He paid for his things while chatting to the cashier, a shiny headed gentleman with a hawkish nose, invisible brows, and soulful brown eyes. He squinted over at me suspiciously. My heart began to thump. 

After scanning my things, he cleared his throat and volunteered some information.

“My friend I speak to there, he just got off the night shift.”

And then he smiled at me, teeth gleaming in the fluorescent light. I handed him the money I owed and he handed me back more than he should have. I tried to correct him but his laser-beam smile persisted. I floated away, my head somewhere up the clouds, my own smile probably mirroring in intensity the one I’d just received. 

My vault quickly began to fill up.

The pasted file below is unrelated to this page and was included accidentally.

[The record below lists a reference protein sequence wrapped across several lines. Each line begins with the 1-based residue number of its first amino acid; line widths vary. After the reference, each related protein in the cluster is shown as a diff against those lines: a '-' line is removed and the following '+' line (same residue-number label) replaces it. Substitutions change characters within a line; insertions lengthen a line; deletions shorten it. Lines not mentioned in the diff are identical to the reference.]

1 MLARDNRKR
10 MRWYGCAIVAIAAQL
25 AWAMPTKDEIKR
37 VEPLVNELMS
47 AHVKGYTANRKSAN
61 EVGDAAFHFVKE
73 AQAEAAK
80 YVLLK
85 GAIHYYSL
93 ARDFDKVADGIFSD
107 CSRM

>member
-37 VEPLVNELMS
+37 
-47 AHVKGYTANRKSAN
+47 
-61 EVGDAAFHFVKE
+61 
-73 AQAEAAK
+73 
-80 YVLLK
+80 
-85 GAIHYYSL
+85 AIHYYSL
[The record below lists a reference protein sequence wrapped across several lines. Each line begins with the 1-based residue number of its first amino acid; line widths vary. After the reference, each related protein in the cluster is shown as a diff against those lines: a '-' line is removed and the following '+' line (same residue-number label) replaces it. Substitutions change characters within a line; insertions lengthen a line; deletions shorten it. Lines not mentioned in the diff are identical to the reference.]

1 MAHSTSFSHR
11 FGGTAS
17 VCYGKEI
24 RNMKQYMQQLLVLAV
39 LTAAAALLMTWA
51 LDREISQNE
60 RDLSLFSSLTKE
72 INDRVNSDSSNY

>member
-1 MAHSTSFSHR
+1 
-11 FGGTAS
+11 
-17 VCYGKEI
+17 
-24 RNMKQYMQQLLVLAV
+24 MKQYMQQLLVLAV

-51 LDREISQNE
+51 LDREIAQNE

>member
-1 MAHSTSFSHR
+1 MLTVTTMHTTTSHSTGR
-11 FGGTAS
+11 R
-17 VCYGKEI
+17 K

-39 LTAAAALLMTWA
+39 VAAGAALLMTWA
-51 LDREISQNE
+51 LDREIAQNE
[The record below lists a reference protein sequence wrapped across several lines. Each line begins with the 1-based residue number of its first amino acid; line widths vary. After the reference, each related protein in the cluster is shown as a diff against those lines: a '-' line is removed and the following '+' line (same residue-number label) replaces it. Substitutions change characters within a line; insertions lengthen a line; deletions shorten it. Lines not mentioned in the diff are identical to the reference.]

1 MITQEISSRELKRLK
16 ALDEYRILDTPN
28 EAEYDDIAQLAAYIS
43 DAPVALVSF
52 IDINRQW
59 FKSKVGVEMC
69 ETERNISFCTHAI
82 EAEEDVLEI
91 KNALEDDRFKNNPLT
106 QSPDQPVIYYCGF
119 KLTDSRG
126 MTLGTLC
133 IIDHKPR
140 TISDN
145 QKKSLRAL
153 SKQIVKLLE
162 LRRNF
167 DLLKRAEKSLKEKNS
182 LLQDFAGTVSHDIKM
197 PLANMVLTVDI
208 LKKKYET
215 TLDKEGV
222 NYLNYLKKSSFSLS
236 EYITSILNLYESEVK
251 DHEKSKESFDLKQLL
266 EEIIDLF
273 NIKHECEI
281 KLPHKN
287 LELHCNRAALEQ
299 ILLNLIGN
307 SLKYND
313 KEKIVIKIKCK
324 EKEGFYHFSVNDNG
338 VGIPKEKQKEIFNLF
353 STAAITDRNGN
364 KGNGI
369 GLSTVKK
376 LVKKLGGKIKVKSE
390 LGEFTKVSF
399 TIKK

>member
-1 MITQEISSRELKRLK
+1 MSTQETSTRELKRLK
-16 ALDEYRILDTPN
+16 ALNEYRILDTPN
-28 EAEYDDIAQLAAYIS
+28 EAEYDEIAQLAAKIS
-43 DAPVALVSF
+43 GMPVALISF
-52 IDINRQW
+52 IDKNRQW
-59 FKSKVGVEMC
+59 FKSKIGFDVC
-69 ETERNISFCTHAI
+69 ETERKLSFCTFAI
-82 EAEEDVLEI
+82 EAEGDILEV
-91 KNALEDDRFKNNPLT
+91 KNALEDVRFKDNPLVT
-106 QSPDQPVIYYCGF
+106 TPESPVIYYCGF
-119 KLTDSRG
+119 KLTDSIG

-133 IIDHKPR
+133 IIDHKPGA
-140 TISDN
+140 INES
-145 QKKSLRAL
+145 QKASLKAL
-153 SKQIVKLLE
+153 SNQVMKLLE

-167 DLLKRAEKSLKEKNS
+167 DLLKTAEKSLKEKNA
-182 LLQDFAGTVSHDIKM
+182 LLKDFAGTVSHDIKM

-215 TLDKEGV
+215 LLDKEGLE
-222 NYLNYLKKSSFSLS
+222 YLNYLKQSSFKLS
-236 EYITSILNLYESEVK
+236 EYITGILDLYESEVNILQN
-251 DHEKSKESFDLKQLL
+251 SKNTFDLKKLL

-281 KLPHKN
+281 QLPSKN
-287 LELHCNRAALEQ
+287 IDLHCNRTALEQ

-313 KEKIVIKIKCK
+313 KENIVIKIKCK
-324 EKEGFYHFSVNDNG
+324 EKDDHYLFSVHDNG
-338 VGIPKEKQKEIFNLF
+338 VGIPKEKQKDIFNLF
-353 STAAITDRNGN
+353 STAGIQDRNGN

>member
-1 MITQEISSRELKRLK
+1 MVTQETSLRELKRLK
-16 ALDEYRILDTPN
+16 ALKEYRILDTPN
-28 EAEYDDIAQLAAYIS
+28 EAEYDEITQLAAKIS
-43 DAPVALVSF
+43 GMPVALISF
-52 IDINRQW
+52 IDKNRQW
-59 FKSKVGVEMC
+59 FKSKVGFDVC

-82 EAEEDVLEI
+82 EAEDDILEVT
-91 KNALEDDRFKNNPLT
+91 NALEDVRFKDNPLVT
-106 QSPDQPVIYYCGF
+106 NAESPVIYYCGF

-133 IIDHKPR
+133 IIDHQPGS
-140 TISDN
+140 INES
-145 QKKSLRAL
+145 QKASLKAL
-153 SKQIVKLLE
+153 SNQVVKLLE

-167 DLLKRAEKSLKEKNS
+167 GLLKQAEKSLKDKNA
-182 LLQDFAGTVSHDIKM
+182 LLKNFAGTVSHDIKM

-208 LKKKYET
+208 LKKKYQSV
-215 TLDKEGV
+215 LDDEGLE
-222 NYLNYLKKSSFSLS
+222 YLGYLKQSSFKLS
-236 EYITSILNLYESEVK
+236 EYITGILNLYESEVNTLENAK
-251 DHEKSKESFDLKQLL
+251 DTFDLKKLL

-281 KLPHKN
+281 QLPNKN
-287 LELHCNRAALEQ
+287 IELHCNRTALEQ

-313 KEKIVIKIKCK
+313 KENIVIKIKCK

It hasn’t always been easy. More times than not I’ve agonised over taking action.

One of my more challenging moments came when I found a wasp in the garage, struggling in a haze of spider webs. I happened to know the gigantic fiend of an arachnid who lived there - we had an uneasy truce. I knew the wasp was in for a bad time. Now, I hate wasps. I hate their vindictive natures, their terror inducing buzz (somehow different to that of a bee). I even hate their yellowness.

And here was another choice.

It would have been so, so easy to waltz right back out of there and let nature do its thing. But some annoyingly loud part of me insisted that hate doesn’t rank higher than kindness. So I sweated and sweared and coerced the angry little beast into a jam jar, and sent him off into the air with a muttered curse on his entire race. 

Into the vault that one went, begrudgingly.